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Hints to Lady Travelers – From the Victorian era to the 21st century

Blog post   •   Jan 22, 2019 08:32 GMT

Mad about cycling and born in Brooklyn in 1853 writer Lillias Campbell Davidson may have been the first hipster in history.

Jokes aside, she was a pioneer in addressing a perennial concern for women over the years. She was the first author to write a travel guide for women. ‘Hints to Lady Travellers: At Home and Abroad’ a book of tips to make the journeys of Victorian women safer.

If safety and security is a concern for all travelers, it’s particularly so in the Energy, Resources and Marine sector.

After impactful movements like #MeToo, we’re seeing an increase in companies adding specific travel recommendations for women.

A lot has changed since Victorian times. Piano legs are no longer considered sexy for one. But many of Lillias’ tips are still applicable. Here are a few:

1. “Dress plainly in comfortable clothes and avoid jewelry”

This is still a good tip to follow since in many parts of the world dress codes for women are strict. When it comes to jewelry, leaving your most precious pieces at home will keep you from attracting interest from thieves.

2. “Have a strong pocket made in your upper petticoat, and in that carry your money, only reserving in your dress pocket a small sum for incidental expenses.”

This can be translated to always carrying your money in a money belt or handbag that you can keep under your clothes. Just keep a small amount of cash in your purse. This way if you are confronted, potential thieves will be none the wiser.

3. “If confronted with an impertinent or obtrusive stranger lower your veil and turn from him, either looking from the window or reading. A dignified, modest reserve is the surest way to repel impertinence.”

Outrageous Victorian sexism aside, if you’re feeling uncomfortable, ask for assistance. And if you see a woman being harassed, call out the harasser.

4. “The best travelers are those who can eat cats in China, oil in Greenland, frogs in France, and macaroni in Italy; who can smoke a meerschaum in Germany, ride an elephant in India, shoot partridges in England, and wear a turban in Turkey; in short, in every nation adopt their habits, costume, and taste.” In other words, respect the local culture, whatever your gender.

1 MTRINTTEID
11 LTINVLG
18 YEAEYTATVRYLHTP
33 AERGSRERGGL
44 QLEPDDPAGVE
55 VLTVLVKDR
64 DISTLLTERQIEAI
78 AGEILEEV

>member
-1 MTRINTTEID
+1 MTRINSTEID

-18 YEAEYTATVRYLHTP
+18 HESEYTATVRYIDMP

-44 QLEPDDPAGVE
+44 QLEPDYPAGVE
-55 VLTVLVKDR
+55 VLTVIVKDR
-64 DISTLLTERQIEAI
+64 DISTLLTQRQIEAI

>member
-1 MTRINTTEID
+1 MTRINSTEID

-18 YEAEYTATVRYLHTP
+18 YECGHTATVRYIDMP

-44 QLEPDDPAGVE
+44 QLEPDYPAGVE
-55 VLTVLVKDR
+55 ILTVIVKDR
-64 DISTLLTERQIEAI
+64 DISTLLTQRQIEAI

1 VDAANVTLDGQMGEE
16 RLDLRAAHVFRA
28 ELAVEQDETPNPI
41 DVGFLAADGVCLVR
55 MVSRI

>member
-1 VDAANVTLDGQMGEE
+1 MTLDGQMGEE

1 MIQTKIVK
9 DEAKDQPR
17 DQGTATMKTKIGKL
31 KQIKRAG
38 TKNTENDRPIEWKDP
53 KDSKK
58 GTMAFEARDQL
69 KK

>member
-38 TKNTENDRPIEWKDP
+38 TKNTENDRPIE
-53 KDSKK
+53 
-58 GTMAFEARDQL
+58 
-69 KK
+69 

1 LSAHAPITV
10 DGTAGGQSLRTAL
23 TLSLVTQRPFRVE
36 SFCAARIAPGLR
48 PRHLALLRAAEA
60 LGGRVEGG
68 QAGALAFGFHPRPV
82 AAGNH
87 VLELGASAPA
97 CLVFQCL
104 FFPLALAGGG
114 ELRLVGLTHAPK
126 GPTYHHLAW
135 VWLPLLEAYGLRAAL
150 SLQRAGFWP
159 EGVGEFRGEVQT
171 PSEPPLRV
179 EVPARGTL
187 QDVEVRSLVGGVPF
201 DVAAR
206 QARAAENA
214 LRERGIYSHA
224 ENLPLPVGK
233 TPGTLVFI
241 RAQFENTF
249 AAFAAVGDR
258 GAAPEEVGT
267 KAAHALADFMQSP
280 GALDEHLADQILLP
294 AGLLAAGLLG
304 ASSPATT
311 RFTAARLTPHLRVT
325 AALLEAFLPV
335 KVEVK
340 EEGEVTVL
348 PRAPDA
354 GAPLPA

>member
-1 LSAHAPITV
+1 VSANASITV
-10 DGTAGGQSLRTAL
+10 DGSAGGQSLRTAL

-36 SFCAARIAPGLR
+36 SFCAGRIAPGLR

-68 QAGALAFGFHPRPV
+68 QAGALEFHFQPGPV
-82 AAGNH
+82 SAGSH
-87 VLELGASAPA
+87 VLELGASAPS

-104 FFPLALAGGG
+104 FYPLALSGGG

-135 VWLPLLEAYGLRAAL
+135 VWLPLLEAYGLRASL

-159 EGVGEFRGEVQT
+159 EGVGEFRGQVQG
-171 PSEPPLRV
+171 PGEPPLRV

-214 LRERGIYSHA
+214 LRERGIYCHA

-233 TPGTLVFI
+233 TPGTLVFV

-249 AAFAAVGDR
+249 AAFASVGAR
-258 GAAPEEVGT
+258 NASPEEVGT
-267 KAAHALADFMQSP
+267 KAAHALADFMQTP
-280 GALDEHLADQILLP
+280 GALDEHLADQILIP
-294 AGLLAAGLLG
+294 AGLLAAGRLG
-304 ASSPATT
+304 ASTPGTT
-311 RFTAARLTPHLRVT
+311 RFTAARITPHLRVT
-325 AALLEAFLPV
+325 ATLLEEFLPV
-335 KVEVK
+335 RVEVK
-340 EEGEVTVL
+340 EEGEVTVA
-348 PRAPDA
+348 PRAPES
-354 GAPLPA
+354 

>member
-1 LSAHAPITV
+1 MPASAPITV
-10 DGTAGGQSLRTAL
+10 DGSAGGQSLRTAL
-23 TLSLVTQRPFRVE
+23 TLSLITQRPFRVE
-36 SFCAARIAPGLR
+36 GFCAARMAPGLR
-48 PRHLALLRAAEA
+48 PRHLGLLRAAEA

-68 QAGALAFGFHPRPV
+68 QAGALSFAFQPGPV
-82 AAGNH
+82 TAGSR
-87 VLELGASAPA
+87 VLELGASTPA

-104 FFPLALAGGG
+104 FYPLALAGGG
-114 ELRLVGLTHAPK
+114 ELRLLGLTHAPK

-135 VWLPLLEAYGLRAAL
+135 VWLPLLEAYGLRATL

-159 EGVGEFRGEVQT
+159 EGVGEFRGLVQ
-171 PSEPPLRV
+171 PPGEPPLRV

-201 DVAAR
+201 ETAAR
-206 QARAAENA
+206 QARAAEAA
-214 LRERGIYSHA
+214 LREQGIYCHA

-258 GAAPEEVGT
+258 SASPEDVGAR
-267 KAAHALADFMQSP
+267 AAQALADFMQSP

And moving on from the Victorian tips, a few recommendations for companies to bear in mind:

5. Assess the physical fitness of your travelers. Pregnant women may require special care, for example. Having a designated team of specialists from various departments, and an appointed executive officer, are paramount for an effective security policy.

6. Know where your staff are at all times. Recent attacks in European capitals have shown that emergencies can happen in low-risk countries too, and reacting fast is hard if you do not know where your staff is. While most companies still track based on itinerary, there is an increased interest in real-time tracking.

7. Book services like hotels and drivers for your female travelers with providers that you have confidence in.

8. Book rooms for them on higher floors and ask them to carry a door stopper in their luggage for added security.

As Lillias Campbell Davidson said: "If, by my endeavors, I have in any ways assisted my sisters in their wanderings, or encouraged a single woman to join the path of travelers by land or sea, I shall feel I have achieved the object of my labors."

Blog author: Carrie McCabe, Senior Director, program management EMEA, CWT Energy, Resources & Marine.

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